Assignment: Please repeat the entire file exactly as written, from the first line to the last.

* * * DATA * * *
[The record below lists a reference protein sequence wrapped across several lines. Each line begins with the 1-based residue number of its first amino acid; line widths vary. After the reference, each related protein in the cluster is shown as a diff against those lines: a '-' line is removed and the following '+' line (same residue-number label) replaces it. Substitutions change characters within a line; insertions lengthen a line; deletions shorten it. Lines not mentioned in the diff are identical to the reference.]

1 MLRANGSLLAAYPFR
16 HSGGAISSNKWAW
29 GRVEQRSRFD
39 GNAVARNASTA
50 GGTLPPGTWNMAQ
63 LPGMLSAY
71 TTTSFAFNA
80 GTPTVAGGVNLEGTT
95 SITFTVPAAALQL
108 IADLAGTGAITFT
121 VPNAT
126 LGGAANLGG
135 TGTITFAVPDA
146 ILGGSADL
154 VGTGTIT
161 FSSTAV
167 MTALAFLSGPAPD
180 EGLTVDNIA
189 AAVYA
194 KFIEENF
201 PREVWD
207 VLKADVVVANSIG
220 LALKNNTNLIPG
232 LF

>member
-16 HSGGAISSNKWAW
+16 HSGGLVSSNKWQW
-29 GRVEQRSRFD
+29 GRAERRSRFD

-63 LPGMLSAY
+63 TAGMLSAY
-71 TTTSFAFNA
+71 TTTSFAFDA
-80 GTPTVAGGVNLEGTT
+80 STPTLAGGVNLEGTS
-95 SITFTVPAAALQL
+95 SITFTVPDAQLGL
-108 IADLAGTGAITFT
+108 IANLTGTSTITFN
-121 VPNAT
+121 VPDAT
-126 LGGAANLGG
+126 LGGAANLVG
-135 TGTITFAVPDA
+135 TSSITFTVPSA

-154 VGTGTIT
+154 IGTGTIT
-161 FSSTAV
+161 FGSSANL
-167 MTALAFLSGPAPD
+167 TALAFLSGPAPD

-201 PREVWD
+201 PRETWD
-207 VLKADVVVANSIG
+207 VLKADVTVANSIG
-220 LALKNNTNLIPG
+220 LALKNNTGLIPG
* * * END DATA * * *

[The record below lists a reference protein sequence wrapped across several lines. Each line begins with the 1-based residue number of its first amino acid; line widths vary. After the reference, each related protein in the cluster is shown as a diff against those lines: a '-' line is removed and the following '+' line (same residue-number label) replaces it. Substitutions change characters within a line; insertions lengthen a line; deletions shorten it. Lines not mentioned in the diff are identical to the reference.]

1 MLRANGSLLAAYPFR
16 HSGGAISSNKWAW
29 GRVEQRSRFD
39 GNAVARNASTA
50 GGTLPPGTWNMAQ
63 LPGMLSAY
71 TTTSFAFNA
80 GTPTVAGGVNLEGTT
95 SITFTVPAAALQL
108 IADLAGTGAITFT
121 VPNAT
126 LGGAANLGG
135 TGTITFAVPDA
146 ILGGSADL
154 VGTGTIT
161 FSSTAV
167 MTALAFLSGPAPD
180 EGLTVDNIA
189 AAVYA
194 KFIEENF
201 PREVWD
207 VLKADVVVANSIG
220 LALKNNTNLIPG
232 LF

>member
-16 HSGGAISSNKWAW
+16 HSGGLVSSNKWQW
-29 GRVEQRSRFD
+29 GRAERRSRFD

-63 LPGMLSAY
+63 TAGMLSAY
-71 TTTSFAFNA
+71 TTTSFAFDA
-80 GTPTVAGGVNLEGTT
+80 STPTLAGGVNLEGTS
-95 SITFTVPAAALQL
+95 SITFTVPDAQLGL
-108 IADLAGTGAITFT
+108 IANLTGTSTITFN
-121 VPNAT
+121 VPDAT
-126 LGGAANLGG
+126 LGGAANLVG
-135 TGTITFAVPDA
+135 TSSITFTVPSA

-154 VGTGTIT
+154 IGTGTIT
-161 FSSTAV
+161 FGSSANL
-167 MTALAFLSGPAPD
+167 TALAFLSGPAPD

-201 PREVWD
+201 PRETWD
-207 VLKADVVVANSIG
+207 VLKADVTVANSIG
-220 LALKNNTNLIPG
+220 LALKNNTGLIPG